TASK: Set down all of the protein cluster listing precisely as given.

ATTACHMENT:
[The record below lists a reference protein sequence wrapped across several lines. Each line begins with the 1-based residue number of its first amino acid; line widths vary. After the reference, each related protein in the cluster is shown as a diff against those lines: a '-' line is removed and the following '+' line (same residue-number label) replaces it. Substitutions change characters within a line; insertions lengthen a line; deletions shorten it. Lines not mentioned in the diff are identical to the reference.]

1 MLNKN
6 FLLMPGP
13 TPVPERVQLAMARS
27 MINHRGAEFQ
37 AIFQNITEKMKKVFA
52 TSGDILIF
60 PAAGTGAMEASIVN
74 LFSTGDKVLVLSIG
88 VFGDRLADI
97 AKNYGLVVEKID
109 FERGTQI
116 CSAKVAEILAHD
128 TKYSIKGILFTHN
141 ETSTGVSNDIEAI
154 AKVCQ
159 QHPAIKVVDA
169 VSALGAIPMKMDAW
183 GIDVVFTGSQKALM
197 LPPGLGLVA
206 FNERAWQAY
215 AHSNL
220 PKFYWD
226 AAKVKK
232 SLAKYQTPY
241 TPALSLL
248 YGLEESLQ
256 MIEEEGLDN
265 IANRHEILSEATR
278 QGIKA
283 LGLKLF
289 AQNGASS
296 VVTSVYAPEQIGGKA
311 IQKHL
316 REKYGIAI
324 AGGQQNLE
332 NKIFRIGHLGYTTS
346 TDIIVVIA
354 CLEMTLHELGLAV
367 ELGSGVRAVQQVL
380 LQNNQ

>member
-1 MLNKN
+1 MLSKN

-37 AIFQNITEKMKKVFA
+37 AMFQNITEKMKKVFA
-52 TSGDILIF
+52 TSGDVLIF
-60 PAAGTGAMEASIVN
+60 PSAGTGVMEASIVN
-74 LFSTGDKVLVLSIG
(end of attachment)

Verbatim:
[The record below lists a reference protein sequence wrapped across several lines. Each line begins with the 1-based residue number of its first amino acid; line widths vary. After the reference, each related protein in the cluster is shown as a diff against those lines: a '-' line is removed and the following '+' line (same residue-number label) replaces it. Substitutions change characters within a line; insertions lengthen a line; deletions shorten it. Lines not mentioned in the diff are identical to the reference.]

1 MLNKN
6 FLLMPGP
13 TPVPERVQLAMARS
27 MINHRGAEFQ
37 AIFQNITEKMKKVFA
52 TSGDILIF
60 PAAGTGAMEASIVN
74 LFSTGDKVLVLSIG
88 VFGDRLADI
97 AKNYGLVVEKID
109 FERGTQI
116 CSAKVAEILAHD
128 TKYSIKGILFTHN
141 ETSTGVSNDIEAI
154 AKVCQ
159 QHPAIKVVDA
169 VSALGAIPMKMDAW
183 GIDVVFTGSQKALM
197 LPPGLGLVA
206 FNERAWQAY
215 AHSNL
220 PKFYWD
226 AAKVKK
232 SLAKYQTPY
241 TPALSLL
248 YGLEESLQ
256 MIEEEGLDN
265 IANRHEILSEATR
278 QGIKA
283 LGLKLF
289 AQNGASS
296 VVTSVYAPEQIGGKA
311 IQKHL
316 REKYGIAI
324 AGGQQNLE
332 NKIFRIGHLGYTTS
346 TDIIVVIA
354 CLEMTLHELGLAV
367 ELGSGVRAVQQVL
380 LQNNQ

>member
-1 MLNKN
+1 MLSKN

-37 AIFQNITEKMKKVFA
+37 AMFQNITEKMKKVFA
-52 TSGDILIF
+52 TSGDVLIF
-60 PAAGTGAMEASIVN
+60 PSAGTGVMEASIVN
-74 LFSTGDKVLVLSIG